A logical follow-up to my post on “timing cards” (https://parsifalswheeldivination.com/2019/07/10/rare-medium-or-well-done-a-timing-card-experiment/) is to find a consistent way to bring them to bear in any spread. The most obvious solution would be to simply apply my table to the “outcome” card, but not all of my spreads have outcome cards as such. A better approach may be to tack a “timing position” onto any spread that contemplates situational change, perhaps off to one side, to be treated as a separate step in the reading after the main narrative is done. Another wrinkle that I would seriously consider is using a second deck for the timing position so the “best” card for the situation isn’t already occupied elsewhere in the spread. Of course, the timing card could be pulled first from the reading deck, but then it would be unavailable to participate directly in the querent’s “story.” This is the same dilemma we face when removing a Significator card from the deck in advance. Using two decks takes care of that problem.
In practice, my current thinking is to draw a card from a second deck after laying the main spread and place it face-down in the timing position. Once the reading is finished and the sitter asks the almost-inevitable “When?” question, the card can be revealed. My current approach doesn’t attempt to pin down a specific number of temporal units (e.g. “3 weeks”), instead relying on a “ballpark” estimate: Fast ( “sooner rather than later;” hours-to-days); moderate (days-to-weeks); slow (weeks-to-months, occasionally extending up to one year but no longer). Anything that is going to take more than a year to unfold deserves a second reading later on. Wands is the fastest suit, then Swords and Cups in that order, while Pentacles is the slowest. Low-numbered and odd-numbered (active) minor cards spell “much sooner” than high-numbered and even-numbered (passive) cards; think Ace of Wands vs. 10 of Pentacles. (If the querent is anxiously awaiting word about a job application, the lower and “odder” – by which I mean those with fewer “isomorphs” according to Joseph Maxwell – the timing card, the better.) Knights and Pages are fairly rapid, Queens and Kings are more tardy, while left-facing courts could be dragging their feet and right-facing ones more sprightly. All of them can indicate the intervention of other people to either accelerate or retard developments. Trump cards vary according to their nature: the Tower is abrupt, the Chariot comes on briskly, Justice and Temperance are deliberate and efficient, the Hermit traverses cautiously, the World languishes and so forth according to the table. A certain amount of synthesis or “blending” is necessary to puzzle all of this out. After that, it’s basically a “SWAG” (scientific wild-ass guess) proposition.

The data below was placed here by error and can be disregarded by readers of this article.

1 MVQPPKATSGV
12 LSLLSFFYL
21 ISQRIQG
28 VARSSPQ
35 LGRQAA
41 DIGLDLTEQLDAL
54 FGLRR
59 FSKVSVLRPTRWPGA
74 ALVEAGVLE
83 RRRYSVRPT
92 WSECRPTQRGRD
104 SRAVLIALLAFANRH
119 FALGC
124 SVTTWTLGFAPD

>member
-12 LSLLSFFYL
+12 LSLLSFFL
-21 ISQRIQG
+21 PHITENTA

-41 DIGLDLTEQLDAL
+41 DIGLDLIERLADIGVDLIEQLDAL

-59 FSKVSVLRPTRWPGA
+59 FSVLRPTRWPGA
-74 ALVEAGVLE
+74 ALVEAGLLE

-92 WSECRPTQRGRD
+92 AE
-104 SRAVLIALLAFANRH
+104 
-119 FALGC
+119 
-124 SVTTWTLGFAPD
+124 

I did a test reading, using a three-card line with a “timing” position added. The decks are the Albano-Waite RWS and the Radiant RWS. I’m in the market for a new pick-up and asked “How will my search for a new truck go, and how soon can I expect to get one?”
The first two cards suggest that I will get a lot of pleasure out of the search (who doesn’t like ogling brand-new vehicles?). The 3 of Swords reversed makes me think I won’t be able to get exactly what I want in the way of features, but I usually see this card as a minor irritant and not a show-stopper. Maybe they won’t have the color I really want.
But the 9 of Pentacles gives me pause. On the face of it, this seems like a good card for material success and comfort. As a timing card, though, it indicates a long wait. Perhaps there will be some difficulty with the loan, or the truck will have to come from another region of the country. This is where the “SWAG” part comes in. Dealers are in the business of selling vehicles and they aren’t likely to leave a “live one” (me) dangling too long, so I would go with a slight enlargement of the moderately lengthy “weeks-to-months” range and say it could mean a couple of months at most. After all, I haven’t even started actively looking yet.